Well, maybe. But it seems that Kelley's humming his own tune just fine. He's done so many interviews about the magazine that he's got his message down pat—he can tell the same stories over and over without sounding rehearsed. He's a man on a mission, and he speaks with the conviction of a person who's seen the future and knows that he—and other young people like him—will play a key role in it.
"We're on the verge of a national, collective mixed-race consciousness," Kelley wrote in Mavin's Spring/Summer 1999 issue. "It finally seems like recognizing and identifying with our mixed-ness is legitimate in the eyes of greater society."
It's not clear whether Jin Hyang Lee sees her grandson as such a change agent. During dinner, she proudly pulls out a worn copy of an article about Mavin that appeared in the local newspaper. It's written in English, so she can't read it, Kelley explains, but she still took it to church to show her friends. When the local Korean paper published a story about him written in Korean, she was bursting with pride, Kelley says, and showed it to everybody she knew.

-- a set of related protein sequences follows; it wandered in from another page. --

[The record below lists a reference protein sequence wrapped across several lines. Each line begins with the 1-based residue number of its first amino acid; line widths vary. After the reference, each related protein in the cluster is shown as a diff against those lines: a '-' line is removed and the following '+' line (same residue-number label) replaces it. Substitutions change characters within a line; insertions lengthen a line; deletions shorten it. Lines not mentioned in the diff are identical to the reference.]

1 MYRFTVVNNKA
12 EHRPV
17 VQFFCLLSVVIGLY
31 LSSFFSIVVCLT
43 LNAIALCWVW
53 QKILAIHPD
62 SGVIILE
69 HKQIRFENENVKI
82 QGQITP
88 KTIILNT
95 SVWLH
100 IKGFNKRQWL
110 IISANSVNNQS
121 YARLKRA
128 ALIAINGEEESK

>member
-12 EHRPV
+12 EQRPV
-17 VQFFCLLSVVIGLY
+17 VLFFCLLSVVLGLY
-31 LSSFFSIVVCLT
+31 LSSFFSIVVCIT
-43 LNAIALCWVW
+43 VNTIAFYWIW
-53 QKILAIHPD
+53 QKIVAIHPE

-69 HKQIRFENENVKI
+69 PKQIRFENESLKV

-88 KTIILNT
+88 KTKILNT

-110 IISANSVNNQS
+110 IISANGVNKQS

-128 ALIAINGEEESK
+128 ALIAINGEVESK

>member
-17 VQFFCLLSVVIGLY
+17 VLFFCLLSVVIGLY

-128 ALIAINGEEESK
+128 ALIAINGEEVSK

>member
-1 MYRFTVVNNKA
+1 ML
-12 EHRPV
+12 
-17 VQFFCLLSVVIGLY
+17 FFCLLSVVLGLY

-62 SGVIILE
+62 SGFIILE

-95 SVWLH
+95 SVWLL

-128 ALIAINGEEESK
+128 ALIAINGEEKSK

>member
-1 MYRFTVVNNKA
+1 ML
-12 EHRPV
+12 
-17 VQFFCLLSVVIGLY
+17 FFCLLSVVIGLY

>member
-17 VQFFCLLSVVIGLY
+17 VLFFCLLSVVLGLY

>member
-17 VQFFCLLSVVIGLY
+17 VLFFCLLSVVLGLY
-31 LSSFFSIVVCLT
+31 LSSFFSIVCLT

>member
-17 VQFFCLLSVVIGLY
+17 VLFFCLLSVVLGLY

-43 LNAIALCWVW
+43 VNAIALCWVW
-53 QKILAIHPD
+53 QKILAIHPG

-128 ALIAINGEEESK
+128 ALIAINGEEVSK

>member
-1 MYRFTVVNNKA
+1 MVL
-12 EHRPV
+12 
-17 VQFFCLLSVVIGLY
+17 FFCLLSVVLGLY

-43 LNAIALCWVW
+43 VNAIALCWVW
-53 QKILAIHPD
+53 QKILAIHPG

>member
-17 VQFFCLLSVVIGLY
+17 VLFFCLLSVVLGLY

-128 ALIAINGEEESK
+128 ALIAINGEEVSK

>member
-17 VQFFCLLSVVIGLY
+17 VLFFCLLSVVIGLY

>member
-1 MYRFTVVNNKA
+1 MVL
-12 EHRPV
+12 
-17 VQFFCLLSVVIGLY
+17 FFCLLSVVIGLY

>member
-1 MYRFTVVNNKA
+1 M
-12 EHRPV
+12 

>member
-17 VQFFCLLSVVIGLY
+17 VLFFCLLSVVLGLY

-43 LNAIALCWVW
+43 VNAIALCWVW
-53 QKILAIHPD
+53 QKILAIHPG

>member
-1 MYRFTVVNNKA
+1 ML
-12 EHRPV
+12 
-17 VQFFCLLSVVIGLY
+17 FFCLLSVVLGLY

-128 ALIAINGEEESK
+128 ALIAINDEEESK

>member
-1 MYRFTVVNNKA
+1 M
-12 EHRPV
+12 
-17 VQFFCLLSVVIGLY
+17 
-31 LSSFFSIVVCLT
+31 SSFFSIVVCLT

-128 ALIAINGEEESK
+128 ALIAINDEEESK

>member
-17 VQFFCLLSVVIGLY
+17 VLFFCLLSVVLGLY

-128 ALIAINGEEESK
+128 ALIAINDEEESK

Before we leave, Lee takes a carefully wrapped package of homemade bean-paste cakes and presses it on her visitor.
"She wants you to take this," Kelley explains, interpreting his grandmother's gestures and heavily accented English. "So you'll remember the meal. It's a gift."
Just like Mavin, maybe.
Andy Steiner is associate editor of Utne Reader . Intern Sara Rubinstein provided research assistance on this article. For more information on Mavin , write to 805 Cherry St., Suite 311, Seattle, WA 98104, or visit www.mavin.net.